Q&A with University Scrum Students: Doing Agile in Tough Environments

This is part three in a series of blog posts derived from a one-hour Q&A session I had with University of Alabama students who were using my Essential Scrum book as the core of their course curriculum. You can read the prior two blog post here:

How do you do agile in a fixed-price contracts environment?

I have a detailed answer to this question that I will elaborate on in a future blog post. For now, have a look at “Scope is the Antifragile Degree of Freedom.”

Can and do government agencies use agile?

Yes, I personally have done work with the DOJ, Tarrant County, Texas, Larimer County, Colorado, and with both large and small defense contactors. From a training perspective, working with these entities is no different to me than working with a commercial client.

Over the past ten years I have seen governments more willing to embrace agile. In the past, bidding to use agile on a government project was more difficult because of regulations surrounding DOD-STD-2167A in the US (that basically prescribed Waterfall). Changes in procurement have made it easier for agile to be used on government projects.

One issue I have noticed on some government projects is that during sprint review meetings, government bureaucrats show up, which is OK—stakeholders are encouraged to attend! However, these bureaucrats aren’t there to provide feedback, they are there to evaluate progress and confirm certain contractual obligations are being met. As such, they provide no real value to achieving the goal of the sprint review meeting, and can become a roadblock. See my blog, “It’s a Sprint Review Not a Sprint Demo!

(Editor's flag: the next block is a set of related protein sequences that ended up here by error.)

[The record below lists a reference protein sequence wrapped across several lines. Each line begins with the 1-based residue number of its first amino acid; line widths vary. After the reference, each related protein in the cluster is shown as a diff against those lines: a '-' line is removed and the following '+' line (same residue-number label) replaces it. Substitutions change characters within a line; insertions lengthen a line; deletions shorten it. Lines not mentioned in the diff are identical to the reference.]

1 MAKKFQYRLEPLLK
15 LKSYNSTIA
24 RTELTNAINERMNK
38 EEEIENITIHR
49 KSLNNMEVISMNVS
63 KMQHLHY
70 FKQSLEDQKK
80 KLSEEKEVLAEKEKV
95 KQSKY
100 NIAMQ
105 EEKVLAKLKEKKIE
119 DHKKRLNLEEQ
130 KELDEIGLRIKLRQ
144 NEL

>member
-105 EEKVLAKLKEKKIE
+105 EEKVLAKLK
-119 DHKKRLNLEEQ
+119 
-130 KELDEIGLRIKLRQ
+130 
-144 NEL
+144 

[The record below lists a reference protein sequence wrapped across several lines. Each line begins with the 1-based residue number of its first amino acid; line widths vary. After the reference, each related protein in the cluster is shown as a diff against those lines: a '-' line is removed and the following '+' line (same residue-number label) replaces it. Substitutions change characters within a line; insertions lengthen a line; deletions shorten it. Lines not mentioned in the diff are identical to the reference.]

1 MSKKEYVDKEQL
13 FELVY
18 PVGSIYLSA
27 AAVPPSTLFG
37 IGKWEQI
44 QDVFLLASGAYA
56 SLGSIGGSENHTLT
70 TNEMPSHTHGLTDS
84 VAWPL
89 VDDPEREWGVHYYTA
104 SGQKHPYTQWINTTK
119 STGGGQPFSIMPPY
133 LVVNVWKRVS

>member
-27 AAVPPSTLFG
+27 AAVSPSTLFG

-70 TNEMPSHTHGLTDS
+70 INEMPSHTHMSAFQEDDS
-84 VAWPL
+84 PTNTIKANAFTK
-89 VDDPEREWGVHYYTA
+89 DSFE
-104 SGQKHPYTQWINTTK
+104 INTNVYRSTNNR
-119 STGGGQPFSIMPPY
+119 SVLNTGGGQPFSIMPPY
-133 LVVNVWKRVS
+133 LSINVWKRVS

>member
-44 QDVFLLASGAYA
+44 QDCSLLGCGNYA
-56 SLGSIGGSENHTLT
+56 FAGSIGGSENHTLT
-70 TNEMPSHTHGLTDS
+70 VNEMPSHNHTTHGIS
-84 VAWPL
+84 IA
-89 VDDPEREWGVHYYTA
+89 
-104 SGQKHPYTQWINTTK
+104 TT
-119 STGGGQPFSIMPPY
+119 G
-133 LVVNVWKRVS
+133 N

You work with many different companies. What are some of the common problems or obstacles that you have to overcome?

Although I acknowledge that some heavily regulated environments can be a more difficult (but possible) to navigate with agile, I truly believe that agile can work in almost every environment. Nearly every company I work with initially believes it is the exception—that its company is unique and its problems are unique, but on closer inspection it usually isn't. I can typically classify each company’s problems into various patterns that tend to repeat themselves time and again, across industries and company sizes.

The most frequently recurring (problem) pattern is there is no shared understanding of core agile principles through the value chain, which results in large disconnects. (You can read more about this issue in this blog).

The second biggest problem I encounter is overall resistance to change based on conflicting mental models (people are familiar with Waterfall and less so with agile).

Note: At this point I asked a question back to the class. “How many people have studied Waterfall?” About ½ said they did. I then described how more and more frequently these days I ask that question in a corporate classroom and fewer and fewer hands go up. In the past, the answer to that question used to almost always be 100% of the people in my classes were familiar with waterfall.

Remnants of the waterfall tradition can impede the successful adoption of Scrum but they don’t have to derail it. With proper training in both the how and why of Scrum throughout the value chain, most organizations find that Scrum is an effective tool for their development efforts.

What's Next in the Series

This leads to the next blog in this Q&A with University Scrum Students’ Series: “Finding Joy in Agile.”